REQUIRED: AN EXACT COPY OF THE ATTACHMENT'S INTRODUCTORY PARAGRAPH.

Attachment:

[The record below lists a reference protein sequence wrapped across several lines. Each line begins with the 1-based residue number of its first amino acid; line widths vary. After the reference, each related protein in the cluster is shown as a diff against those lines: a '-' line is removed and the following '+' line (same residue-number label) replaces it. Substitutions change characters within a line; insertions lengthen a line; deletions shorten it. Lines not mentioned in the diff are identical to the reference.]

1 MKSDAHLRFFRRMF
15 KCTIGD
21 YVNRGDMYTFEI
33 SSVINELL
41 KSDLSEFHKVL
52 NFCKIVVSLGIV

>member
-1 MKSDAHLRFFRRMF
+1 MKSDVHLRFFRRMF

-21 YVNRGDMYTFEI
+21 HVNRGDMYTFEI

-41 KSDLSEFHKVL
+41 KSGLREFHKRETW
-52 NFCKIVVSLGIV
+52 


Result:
[The record below lists a reference protein sequence wrapped across several lines. Each line begins with the 1-based residue number of its first amino acid; line widths vary. After the reference, each related protein in the cluster is shown as a diff against those lines: a '-' line is removed and the following '+' line (same residue-number label) replaces it. Substitutions change characters within a line; insertions lengthen a line; deletions shorten it. Lines not mentioned in the diff are identical to the reference.]